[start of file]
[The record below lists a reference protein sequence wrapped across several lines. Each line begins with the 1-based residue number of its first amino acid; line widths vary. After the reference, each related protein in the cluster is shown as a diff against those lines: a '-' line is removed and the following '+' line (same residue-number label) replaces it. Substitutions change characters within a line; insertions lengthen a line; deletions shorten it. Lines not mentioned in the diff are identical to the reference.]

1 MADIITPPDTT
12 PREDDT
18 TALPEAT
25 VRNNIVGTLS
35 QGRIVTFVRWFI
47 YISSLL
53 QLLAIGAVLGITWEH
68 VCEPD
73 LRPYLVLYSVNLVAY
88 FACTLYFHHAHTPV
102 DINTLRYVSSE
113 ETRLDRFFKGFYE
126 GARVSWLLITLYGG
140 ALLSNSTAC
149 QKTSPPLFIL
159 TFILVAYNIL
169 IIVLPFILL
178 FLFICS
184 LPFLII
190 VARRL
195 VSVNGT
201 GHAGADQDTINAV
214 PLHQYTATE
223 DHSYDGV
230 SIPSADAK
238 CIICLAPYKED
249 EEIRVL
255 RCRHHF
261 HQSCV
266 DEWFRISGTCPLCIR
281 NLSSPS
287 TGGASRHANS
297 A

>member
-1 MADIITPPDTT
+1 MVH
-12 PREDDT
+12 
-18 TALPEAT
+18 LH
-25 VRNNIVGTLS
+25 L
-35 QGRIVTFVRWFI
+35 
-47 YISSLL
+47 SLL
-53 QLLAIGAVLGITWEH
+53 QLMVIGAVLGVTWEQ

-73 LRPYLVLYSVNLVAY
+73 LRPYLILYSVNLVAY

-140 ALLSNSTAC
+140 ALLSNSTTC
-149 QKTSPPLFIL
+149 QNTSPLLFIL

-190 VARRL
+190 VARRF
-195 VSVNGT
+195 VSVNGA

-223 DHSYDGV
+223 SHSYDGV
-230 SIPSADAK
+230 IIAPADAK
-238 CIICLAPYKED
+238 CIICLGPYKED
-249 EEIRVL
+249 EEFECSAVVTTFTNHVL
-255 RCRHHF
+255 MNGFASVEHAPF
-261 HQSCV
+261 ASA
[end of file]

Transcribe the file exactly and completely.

[The record below lists a reference protein sequence wrapped across several lines. Each line begins with the 1-based residue number of its first amino acid; line widths vary. After the reference, each related protein in the cluster is shown as a diff against those lines: a '-' line is removed and the following '+' line (same residue-number label) replaces it. Substitutions change characters within a line; insertions lengthen a line; deletions shorten it. Lines not mentioned in the diff are identical to the reference.]

1 MADIITPPDTT
12 PREDDT
18 TALPEAT
25 VRNNIVGTLS
35 QGRIVTFVRWFI
47 YISSLL
53 QLLAIGAVLGITWEH
68 VCEPD
73 LRPYLVLYSVNLVAY
88 FACTLYFHHAHTPV
102 DINTLRYVSSE
113 ETRLDRFFKGFYE
126 GARVSWLLITLYGG
140 ALLSNSTAC
149 QKTSPPLFIL
159 TFILVAYNIL
169 IIVLPFILL
178 FLFICS
184 LPFLII
190 VARRL
195 VSVNGT
201 GHAGADQDTINAV
214 PLHQYTATE
223 DHSYDGV
230 SIPSADAK
238 CIICLAPYKED
249 EEIRVL
255 RCRHHF
261 HQSCV
266 DEWFRISGTCPLCIR
281 NLSSPS
287 TGGASRHANS
297 A

>member
-1 MADIITPPDTT
+1 MVH
-12 PREDDT
+12 
-18 TALPEAT
+18 LH
-25 VRNNIVGTLS
+25 L
-35 QGRIVTFVRWFI
+35 
-47 YISSLL
+47 SLL
-53 QLLAIGAVLGITWEH
+53 QLMVIGAVLGVTWEQ

-73 LRPYLVLYSVNLVAY
+73 LRPYLILYSVNLVAY

-140 ALLSNSTAC
+140 ALLSNSTTC
-149 QKTSPPLFIL
+149 QNTSPLLFIL

-190 VARRL
+190 VARRF
-195 VSVNGT
+195 VSVNGA

-223 DHSYDGV
+223 SHSYDGV
-230 SIPSADAK
+230 IIAPADAK
-238 CIICLAPYKED
+238 CIICLGPYKED
-249 EEIRVL
+249 EEFECSAVVTTFTNHVL
-255 RCRHHF
+255 MNGFASVEHAPF
-261 HQSCV
+261 ASA